What were the sabre tooth cat or dinosaurs really like? We’ll never know what it was like to actually encounter one in the wild. We can re-create them up to a point, and our youthful imaginations can fill in the rest, but it’s never going to be quite the same. Kind of like the Wildcat: a near-mythical creature that’s difficult to fully grasp unless one actually bought one, and just who was that exactly? Who would have actually bought what amounted to a Buick Electra with a veneer of sportiness? I’d ask the man who owned one, but I’m afraid he’s probably extinct too.
The whole premise of the up-scale full-sized sporty car was a fleeting premise indeed. That is, by the time it finally came into being. The original 1953 Wildcat was one of so many GM Motorama wet dream-mobiles. Every division trotted out seemingly endless variations on the format that started with the grandaddy of them all, the Buick Y-Job: “sporty” two-passenger roadsters. That was obviously the car of the future, even if the front end looked like it belonged on a six-passenger sedan.
Since the mid-fifties were the peak reproductive years that spawned the baby boomers, it stands to reason that two-passenger roadsters would be the ideal for a dream car. Dream on indeed, while schlepping the kids to the pool in an elderly Plymouth all-steel wagon.
When GM finally built its first roadster, the Corvette, it quickly realized that the gap between dream and reality was a lot bigger than imagined; and they almost pulled the plug. If Buick was going to really build a Wildcat, it was going to have to be a lot more in the realm of wishful thinking than a genuine dream car.
And so it came, in 1962, along with that host of similar soon-to be extinct stablemates: the Olds Starfire and Pontiac Grand Prix. Well, the GP cleverly evolved into something rather different, but its role was taken over even more briefly by the oddly-named Pontiac 2+2. If ever a car should have been named 3+3, that was it.
And here he is, our mythical Wildcat owner, shown buying flowers for his long suffering wife. Fortunately, his newest able secretary is along to help him make all the right choices.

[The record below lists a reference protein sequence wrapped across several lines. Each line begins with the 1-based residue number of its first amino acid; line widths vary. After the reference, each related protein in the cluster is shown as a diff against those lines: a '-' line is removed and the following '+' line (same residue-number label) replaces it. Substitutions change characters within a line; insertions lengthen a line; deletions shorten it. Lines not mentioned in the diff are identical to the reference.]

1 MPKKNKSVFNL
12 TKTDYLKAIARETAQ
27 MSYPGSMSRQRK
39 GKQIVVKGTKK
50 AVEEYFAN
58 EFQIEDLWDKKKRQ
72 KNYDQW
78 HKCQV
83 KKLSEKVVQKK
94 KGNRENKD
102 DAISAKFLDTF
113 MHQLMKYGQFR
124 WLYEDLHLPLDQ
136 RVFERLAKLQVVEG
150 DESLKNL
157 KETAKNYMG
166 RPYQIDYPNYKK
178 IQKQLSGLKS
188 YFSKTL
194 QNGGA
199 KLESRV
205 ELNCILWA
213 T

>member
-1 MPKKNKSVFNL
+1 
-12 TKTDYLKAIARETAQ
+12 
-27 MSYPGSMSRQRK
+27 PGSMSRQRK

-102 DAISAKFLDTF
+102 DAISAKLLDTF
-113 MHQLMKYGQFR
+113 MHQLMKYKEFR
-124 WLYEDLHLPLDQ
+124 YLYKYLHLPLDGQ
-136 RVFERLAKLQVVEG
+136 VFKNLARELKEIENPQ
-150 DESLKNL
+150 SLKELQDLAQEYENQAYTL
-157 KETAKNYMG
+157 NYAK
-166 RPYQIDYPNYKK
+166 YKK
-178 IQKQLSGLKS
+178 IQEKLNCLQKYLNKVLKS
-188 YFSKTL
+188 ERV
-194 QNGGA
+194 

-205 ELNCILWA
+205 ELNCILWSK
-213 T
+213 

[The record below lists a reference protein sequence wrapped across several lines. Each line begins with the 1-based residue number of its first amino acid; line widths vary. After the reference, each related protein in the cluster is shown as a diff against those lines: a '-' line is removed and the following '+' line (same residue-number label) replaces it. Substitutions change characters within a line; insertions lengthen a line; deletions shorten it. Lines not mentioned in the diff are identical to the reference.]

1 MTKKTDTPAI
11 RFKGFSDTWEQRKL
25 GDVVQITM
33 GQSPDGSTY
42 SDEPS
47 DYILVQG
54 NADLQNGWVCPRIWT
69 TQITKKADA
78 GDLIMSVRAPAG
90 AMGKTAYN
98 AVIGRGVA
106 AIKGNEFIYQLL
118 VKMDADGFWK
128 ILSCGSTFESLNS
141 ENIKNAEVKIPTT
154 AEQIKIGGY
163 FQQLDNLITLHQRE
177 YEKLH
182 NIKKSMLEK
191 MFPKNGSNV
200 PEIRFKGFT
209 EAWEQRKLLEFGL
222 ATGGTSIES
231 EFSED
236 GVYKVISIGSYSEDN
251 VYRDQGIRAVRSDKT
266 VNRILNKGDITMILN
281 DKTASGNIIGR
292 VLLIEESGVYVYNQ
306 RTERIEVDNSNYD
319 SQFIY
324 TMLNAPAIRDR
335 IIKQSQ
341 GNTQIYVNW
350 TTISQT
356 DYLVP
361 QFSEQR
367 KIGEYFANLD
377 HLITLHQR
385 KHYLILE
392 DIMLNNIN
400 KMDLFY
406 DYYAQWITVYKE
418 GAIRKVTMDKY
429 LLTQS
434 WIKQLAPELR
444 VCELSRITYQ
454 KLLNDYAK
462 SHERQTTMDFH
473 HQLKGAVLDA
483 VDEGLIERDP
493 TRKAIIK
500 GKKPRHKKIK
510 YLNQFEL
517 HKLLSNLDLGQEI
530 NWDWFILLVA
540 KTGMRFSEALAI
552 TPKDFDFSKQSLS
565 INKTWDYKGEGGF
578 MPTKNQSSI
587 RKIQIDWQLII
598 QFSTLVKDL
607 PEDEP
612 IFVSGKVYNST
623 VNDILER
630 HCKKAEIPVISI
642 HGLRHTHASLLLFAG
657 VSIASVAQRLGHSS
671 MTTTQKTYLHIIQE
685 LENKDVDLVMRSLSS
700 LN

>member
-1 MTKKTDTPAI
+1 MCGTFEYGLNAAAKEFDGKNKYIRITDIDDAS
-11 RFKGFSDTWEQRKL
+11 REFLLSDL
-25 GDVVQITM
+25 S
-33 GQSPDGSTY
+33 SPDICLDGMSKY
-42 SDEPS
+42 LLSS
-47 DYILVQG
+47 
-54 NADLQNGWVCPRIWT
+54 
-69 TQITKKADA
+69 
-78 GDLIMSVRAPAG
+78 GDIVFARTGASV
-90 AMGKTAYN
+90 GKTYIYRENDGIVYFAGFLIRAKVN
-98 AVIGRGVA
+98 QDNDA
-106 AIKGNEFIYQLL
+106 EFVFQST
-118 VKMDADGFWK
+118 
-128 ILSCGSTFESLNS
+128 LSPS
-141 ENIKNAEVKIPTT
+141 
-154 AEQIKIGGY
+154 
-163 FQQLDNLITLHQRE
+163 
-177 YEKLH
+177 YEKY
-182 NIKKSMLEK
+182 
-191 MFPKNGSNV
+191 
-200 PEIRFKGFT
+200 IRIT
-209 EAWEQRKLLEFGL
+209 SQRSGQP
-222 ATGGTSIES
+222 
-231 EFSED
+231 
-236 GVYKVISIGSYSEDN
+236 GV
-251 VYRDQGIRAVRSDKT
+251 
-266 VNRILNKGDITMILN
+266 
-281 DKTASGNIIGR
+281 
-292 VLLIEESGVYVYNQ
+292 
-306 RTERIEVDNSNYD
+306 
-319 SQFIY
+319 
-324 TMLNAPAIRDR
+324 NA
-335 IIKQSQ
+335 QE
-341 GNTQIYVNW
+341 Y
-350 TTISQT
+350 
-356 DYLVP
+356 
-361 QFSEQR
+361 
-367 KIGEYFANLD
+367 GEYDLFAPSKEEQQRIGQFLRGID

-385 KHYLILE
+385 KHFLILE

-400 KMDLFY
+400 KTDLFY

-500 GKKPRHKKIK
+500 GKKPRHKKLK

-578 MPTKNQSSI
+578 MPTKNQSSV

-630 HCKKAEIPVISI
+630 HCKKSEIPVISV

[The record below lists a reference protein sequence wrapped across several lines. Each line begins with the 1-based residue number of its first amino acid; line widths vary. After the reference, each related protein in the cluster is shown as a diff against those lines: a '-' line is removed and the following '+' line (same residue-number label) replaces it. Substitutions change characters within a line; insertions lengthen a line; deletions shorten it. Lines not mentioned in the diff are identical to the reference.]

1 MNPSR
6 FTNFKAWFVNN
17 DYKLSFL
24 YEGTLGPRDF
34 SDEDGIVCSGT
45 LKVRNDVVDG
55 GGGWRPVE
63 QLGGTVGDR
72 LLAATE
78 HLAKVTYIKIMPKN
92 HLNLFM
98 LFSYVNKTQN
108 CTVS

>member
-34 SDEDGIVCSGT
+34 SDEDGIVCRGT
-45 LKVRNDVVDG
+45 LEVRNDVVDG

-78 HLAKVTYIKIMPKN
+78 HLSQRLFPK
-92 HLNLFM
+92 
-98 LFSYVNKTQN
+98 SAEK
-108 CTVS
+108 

The 1962 through 1964 Wildcats shared the LeSabre’s 123″ wheelbase, and were of course a higher performance and higher trim version of that bedrock of upper-middle class accountant-mobile. Buick’s “nailhead” V8s in 401 and 425 cubic made sure that it lived up to some semblance of its name.
But in 1965, the Wildcat adopted the 126″ C-body wheelbase of the Electra 225. I know that the black 3-Series convertible isn’t quite lined up in the back with the Buick, but this picture does give some degree of idea what a big car this was: 220 inches, to be precise.
The GM divisions played all sorts of funny little games with their B and C bodies. Pontiac stretched the ass-end on their long-wheelbase Star Chief and Bonneville, as pointed out so painfully here. But as best as I can tell, Buick added its extra three inches in the front end, unless my eyes are playing tricks on me. I’m pretty sure though. Either way, the Wildcat was hardly lithe.
The 1964 GM A-Body intermediates upset the apple cart when it came to performance cars, so making the ’65 Wildcat even longer and heavier was hardly an issue. It sold well enough, and the profit margins were as big as it was. What’s not to like?
Buick’s styling in 1965 was fairly restrained, given the new Coke-bottle corporate theme. But Buick’s strong horizontal themes rather diminished that somewhat, and the hips just weren’t as big. Muted, understated; just what Buick buyers were happy enough to snap up. The only ambitious aspect was the grille, a remarkable three-dimensional affair, with lots of texture.
Exemplifying the taming down of GM’s big sporty cars were the interiors. Whereas the Wildcat and its ilk were practically defined by the first-time introduction of buckets and consoles on big cars, that period was brief. Within a few years, that was strictly optional. 3+3 seating was back.
Plenty of room in the rear, obviously. Just don’t take it out on the freeway with the top down, if anyone’s riding there, unless they’re into category 5 hurricane-force winds.
Yes, as kids growing up in the sixties, the Wildcat was almost real, yet not quite. We knew they existed, and occasionally saw them, and certainly fantasized over them. But it was never our parents or their friends that drove Wildcats. Must have lived in the wrong neighborhood. But here’s the living proof that someone did.
Within a few years, the Wildcat was gone, replaced in 1971 by the Centurion. Which reflected a brief muddle on Buick’s part, as that was probably an even scarcer car than the Wildcat. And much more vague in its purpose. The gap between the LeSabre and Electra was soon shrunk anyway.
So what are we left with? Memories of time spent behind one, tooling down I-80 much faster than its chassis, tires and brakes were really designed for. Yes, the Wildcat had some fangs under that long hood. The new 430 cubic inch engine was as fine as any of its kind, and GM finally put a “normal” automatic behind it. How fast would a Wildcat go, flat out? Probably mighty close to 130. Care to find out for yourself?
Its ironic that GM’s cars finally got some decent handling and brakes just as engine power was going down the toilet. But then evolution isn’t always symmetrical, and sometimes results in freaks of nature, evolutionary dead-ends, whose days are short lived.